Dream of Living in an RV? Here’s How to Earn Money While You Travel
My wife and I were camping at a hot spring in Arizona when a small camper van pulled in. We watched a man get out and remove many large plastic bags, which he piled on the roof. He was making room, so he could spend the night in his home on the road.
Later, around a campfire, we asked him about the bags.
They were full of used stuffed animals he bought at thrift stores, and he said he made about $4,000 per month selling them alongside various highways and roads as he traveled.
It may be an unusual way to make a living, but many people live in and work from motor homes, trailers, truck campers and conversion vans.
“Workampers are adventurous individuals, couples and families who have chosen a wonderful lifestyle that combines ANY kind of part-time or full-time work with RV camping,” explains Workamper News, a website dedicated to people who make money from the road.
Are you ready to hit the road and make money while living in an RV?
What Kind of Work Can You Do While Living in an RV?
Many campers get seasonal jobs working in campgrounds or parks, Workamper editor Steve Anderson told CBS News.
He notes businesses are also common. “We have literally hundreds of members running businesses out of their RVs and living in multiple places every year.”
Anderson mentions the following examples of businesses his subscribers operate while traveling in their recreational vehicles:
- Sales of RV-related products
- Consulting services
- Dating services
- Law practices
- Contract nursing
- Business consulting
- RV repair tutoring
“With the advent of the internet and especially now with the tools for bandwidth to connect to the internet, the door is open to do multiple things from an RV,” he explains.
Not even selling bulky items is out of the question, because you can drop ship them or carry them in a trailer behind a motorhome.
Who Is Living in an RV, and How Much Can They Earn?
Many people who live in their RVs are retirees who supplement their retirement or Social Security income with jobs or businesses. But Anderson says, “We have people in their 30s and 40s who are successfully living the RV lifestyle and running businesses.”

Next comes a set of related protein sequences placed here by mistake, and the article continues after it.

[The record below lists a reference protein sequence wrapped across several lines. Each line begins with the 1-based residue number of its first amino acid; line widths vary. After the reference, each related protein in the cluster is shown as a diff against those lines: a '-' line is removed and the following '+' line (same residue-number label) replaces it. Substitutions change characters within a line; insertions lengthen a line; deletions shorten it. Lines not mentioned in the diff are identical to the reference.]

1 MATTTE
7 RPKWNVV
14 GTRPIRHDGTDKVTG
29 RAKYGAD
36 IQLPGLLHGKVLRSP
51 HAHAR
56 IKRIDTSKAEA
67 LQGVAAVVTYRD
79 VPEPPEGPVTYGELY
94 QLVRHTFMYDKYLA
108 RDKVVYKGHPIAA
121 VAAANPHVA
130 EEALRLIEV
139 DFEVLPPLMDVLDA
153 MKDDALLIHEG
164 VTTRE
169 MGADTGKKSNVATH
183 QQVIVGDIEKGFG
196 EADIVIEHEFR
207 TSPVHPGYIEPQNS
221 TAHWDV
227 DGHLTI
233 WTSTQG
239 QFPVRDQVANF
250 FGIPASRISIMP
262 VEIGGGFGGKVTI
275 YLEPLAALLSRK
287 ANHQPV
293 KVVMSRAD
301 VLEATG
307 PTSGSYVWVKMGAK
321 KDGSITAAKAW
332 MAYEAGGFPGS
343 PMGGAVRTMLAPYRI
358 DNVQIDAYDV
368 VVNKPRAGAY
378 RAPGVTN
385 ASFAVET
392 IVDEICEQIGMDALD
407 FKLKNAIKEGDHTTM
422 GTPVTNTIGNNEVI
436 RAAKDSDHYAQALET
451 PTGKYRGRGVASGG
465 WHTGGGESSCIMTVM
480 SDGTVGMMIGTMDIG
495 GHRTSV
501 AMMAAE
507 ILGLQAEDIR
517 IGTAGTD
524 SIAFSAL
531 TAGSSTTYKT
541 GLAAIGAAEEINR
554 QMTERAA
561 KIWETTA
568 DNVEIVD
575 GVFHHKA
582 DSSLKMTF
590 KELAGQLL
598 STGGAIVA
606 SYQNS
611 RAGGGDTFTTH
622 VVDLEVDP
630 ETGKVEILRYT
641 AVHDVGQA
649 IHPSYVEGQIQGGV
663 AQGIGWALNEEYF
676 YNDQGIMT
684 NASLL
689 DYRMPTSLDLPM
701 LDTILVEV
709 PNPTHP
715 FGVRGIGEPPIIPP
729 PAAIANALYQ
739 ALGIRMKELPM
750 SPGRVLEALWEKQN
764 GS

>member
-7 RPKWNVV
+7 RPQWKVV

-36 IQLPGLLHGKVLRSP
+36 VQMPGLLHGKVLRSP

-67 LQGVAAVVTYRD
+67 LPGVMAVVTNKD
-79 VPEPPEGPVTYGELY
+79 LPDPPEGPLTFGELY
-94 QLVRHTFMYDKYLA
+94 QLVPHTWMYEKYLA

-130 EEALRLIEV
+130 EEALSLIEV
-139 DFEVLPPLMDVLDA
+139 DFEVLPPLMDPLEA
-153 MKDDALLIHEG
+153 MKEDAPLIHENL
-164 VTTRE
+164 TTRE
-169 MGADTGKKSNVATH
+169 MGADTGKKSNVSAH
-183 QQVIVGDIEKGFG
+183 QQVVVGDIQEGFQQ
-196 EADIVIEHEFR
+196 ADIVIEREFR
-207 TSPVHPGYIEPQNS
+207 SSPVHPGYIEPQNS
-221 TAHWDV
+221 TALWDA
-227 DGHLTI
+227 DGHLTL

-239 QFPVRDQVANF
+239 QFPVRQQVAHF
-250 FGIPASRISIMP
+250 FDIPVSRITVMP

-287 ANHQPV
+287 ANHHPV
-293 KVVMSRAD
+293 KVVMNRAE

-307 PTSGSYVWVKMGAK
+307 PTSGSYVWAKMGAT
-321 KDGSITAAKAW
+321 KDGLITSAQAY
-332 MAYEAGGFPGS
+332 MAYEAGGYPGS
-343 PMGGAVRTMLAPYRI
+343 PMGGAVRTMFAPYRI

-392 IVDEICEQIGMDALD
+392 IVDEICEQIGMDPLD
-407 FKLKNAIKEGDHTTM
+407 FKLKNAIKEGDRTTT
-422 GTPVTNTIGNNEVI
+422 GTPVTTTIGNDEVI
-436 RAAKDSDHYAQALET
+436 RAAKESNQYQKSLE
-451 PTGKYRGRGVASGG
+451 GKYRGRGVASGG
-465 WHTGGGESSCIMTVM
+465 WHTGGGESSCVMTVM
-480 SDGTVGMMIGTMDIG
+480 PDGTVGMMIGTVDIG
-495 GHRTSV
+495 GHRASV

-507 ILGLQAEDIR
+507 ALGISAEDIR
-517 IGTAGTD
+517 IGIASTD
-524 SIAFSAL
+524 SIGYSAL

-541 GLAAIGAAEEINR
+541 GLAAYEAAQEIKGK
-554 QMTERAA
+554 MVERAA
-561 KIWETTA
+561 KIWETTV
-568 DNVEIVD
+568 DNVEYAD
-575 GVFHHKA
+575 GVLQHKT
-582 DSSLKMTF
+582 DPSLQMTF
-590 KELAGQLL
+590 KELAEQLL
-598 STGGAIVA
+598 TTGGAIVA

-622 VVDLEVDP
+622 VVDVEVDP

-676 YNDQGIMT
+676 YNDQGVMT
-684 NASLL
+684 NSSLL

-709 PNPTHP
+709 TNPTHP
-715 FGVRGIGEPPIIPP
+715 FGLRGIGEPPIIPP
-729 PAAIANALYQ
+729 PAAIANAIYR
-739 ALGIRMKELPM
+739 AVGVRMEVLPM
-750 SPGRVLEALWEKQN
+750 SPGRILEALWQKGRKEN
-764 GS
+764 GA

And your income may not be as limited as you might think. For example, Steve McMahon told Entrepreneur he sold about 5,000 “high-gain cellular-telephone antennas” for $70 while traveling the country in his 37-foot motorhome. That’s $350,000 in total sales.
The same article says Richard Dahl made and sold more than 1,300 RV water filters at $30 each while traveling for a couple years.
He expanded his business to include hundreds of items, and started The RV Water Filter Store website, shipping items from any post office he passed as he traveled. In addition to covering his living and traveling expenses, the profits allow him to save $30,000 per year.
Terry Cooper was a college instructor before hitting the road with his Mobile RV Academy. Now he runs five-day courses teaching people how to maintain and repair RVs.
Attendees pay $1,644 in tuition, and Cooper had courses scheduled in 10 locations around the country in 2015.
Not every job or business on the road has to be RV-related. Your RV can be just a way to move from job to job or move where you like if you have a business. Software developer and author Bill Myers says he’s talked to many people living in an RV, including:
- Internet entrepreneurs
- Construction workers
- Tourist area workers (They move with the seasons.)
- Aerospace engineers (working on a spaceport in New Mexico)
Michelle Brunner runs ReMiks Jewelry from her motorhome. “I crisscross the country full time in my RV in search of natural and organic elements, as well as recycled treasures,” she explains.
How to Work While Living in an RV
Selling everything and starting a vagabond lifestyle is a big transition, but it doesn’t have to be expensive.
Myers offers the example of a couple who bought a $5,000 used motorhome and cut their cost of living from $6,000 per month to about $400 per month. He also says he bought a 26-foot travel trailer for $4,000 and ran his newsletter business from it.
How do you learn what you need to know? Try hanging out in the Workamper forums for a while.
Where to Find Work on the Road
Talk to others who are living and working from their RVs, or start with these resources:
- American Crystal Sugar Company: This company needs RV campers for the sugar beet harvest, which starts around the end of September in Montana and North Dakota. “Sugar Beet Employees can make up to $2,500 in a two-week time frame,” the company says.
- Camphost.org: Look for campground host positions on this job board.
- RVParkStore.com: You’ll find various job postings here. Examples include park management jobs, front desk positions and sales work.
- Workamper News: A subscription is $47 per year, but you can see featured companies for free. Under “Job Resources” click “Featured Employers” to find a list of companies and organizations that hire RVers.
Of course, jobs are not your only options. In fact, starting a business will give you the most freedom to go where you like. If you look over this list of ways you can make money from home, you’ll find dozens of businesses you could operate from an RV.
Steve Gillman is the author of “101 Weird Ways to Make Money” and creator of EveryWayToMakeMoney.com. He’s been a repo-man, walking stick carver, search engine evaluator, house flipper, tram driver, process server, mock juror, and roulette croupier, but of more than 100 ways he has made money, writing is his favorite (so far).